Malaria is one of the world's most serious and complex health problems. It is also one of the diseases identified as most likely to be affected by climate change, because transmission is sensitive to temperature and rainfall. The objective of this paper is to provide an initial economic valuation of the increased incidence of malaria due to projected changes in climate in South Africa, excluding costs and benefits of prevention and adaptation. We use market based economic valuation tools for morbidity, including cost of treatment and lost short term productivity, and report lost disability adjusted life years from malaria mortality due to climate change. We also discuss how human capital and willingness to pay approaches could be used for mortality valuation. The results show that the opportunity cost of increased morbidity from malaria would be between R277 million and R466 million in 2010, while the lost disability adjusted life years from increased mortality would be from 11 800 to 18 300 years in that year.
Source: South African Journal of Economic and Management Sciences 5, pp 413 –429 (2002)More Less
Projects implemented under the Clean Development Mechanism (COM) need to establish a baseline. The baseline is a projection of greenhouse gas emissions that would have occurred without the project. Establishing baselines that allow for sustainable development through COM projects is a key challenge, especially in poor communities. The COM rules explicitly allow for baselines that account for emissions ""above current levels due to specific circumstances of host parties"". This provision lends support to crediting of growth in demand for energy services where it is currently suppressed as a result of poverty and/or lack of infrastructure or suppressed demand. The question is whether the existing level of consumption is the baseline or the future expected level of consumption including ""development"" advances in provision of energy services and as a result of poverty alleviation is the baseline. Or should development be allowed to get dirty before it qualifies to become clean? The paper presents a baseline methodology that provides opportunities for suppressed demand to be predicted and counted.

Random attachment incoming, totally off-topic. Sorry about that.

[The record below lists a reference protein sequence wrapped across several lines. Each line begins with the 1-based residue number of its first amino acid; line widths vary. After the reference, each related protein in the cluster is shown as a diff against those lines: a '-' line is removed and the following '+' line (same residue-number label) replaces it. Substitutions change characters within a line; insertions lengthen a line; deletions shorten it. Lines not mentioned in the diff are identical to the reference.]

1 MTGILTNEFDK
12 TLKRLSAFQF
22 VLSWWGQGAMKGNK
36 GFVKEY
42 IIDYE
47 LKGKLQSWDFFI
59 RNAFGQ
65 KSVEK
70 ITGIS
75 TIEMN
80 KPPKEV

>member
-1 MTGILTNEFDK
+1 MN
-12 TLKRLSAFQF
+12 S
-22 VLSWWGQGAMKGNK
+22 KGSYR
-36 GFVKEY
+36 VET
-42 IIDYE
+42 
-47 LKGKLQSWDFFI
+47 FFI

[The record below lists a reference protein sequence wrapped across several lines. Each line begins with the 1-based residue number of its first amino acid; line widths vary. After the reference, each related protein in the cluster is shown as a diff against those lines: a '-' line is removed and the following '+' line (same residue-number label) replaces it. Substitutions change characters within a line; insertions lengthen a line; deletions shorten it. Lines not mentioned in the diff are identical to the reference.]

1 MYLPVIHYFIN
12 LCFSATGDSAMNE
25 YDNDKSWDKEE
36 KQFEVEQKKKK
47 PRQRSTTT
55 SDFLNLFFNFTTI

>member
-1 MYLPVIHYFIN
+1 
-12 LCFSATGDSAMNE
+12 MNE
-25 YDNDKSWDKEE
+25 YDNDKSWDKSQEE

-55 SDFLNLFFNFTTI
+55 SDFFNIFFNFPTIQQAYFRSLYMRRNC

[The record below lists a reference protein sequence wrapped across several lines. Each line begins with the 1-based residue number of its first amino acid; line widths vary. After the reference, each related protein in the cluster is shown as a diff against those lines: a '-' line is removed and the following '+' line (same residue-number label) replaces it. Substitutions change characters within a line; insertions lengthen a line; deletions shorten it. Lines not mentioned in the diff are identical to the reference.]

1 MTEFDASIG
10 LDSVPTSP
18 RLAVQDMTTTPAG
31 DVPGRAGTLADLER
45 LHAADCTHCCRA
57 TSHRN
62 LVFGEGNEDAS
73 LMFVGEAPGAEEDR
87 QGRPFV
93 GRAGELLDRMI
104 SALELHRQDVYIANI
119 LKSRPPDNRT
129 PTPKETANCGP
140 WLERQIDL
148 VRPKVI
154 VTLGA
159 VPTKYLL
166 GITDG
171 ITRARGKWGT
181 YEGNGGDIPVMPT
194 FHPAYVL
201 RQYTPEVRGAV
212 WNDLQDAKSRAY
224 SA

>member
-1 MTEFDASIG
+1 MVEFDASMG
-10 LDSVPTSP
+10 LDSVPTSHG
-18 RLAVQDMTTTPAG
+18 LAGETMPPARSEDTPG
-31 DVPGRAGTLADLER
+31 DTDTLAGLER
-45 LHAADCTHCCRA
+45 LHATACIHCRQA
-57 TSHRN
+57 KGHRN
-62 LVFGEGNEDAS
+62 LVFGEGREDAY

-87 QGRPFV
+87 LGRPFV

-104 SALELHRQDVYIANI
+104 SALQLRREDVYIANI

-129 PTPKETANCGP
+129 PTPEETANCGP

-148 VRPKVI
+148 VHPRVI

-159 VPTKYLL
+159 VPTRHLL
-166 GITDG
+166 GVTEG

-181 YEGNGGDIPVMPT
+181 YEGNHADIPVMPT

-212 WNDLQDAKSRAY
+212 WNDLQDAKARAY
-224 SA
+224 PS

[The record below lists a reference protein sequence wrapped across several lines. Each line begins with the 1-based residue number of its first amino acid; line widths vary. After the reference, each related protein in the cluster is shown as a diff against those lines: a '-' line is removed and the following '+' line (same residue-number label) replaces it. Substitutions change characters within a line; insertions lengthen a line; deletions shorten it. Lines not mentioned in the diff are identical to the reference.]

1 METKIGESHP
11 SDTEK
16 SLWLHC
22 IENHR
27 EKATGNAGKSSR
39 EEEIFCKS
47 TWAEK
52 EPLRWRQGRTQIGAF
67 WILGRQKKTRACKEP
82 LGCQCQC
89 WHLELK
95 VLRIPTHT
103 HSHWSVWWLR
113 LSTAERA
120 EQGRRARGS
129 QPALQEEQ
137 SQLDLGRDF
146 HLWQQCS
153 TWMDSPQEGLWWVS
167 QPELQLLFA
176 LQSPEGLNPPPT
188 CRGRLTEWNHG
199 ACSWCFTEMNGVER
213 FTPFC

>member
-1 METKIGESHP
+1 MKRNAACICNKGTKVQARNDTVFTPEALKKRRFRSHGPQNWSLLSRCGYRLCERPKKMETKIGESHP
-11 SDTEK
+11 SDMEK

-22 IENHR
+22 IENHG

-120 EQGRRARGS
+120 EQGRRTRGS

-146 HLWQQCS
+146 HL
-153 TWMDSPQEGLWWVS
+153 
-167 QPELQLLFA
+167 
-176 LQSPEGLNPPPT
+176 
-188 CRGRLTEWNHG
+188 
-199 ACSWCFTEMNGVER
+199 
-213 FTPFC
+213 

Author M.F. Armour, R.J. & ViljoenSource: South African Journal of Economic and Management Sciences 5, pp 430 –451 (2002)More Less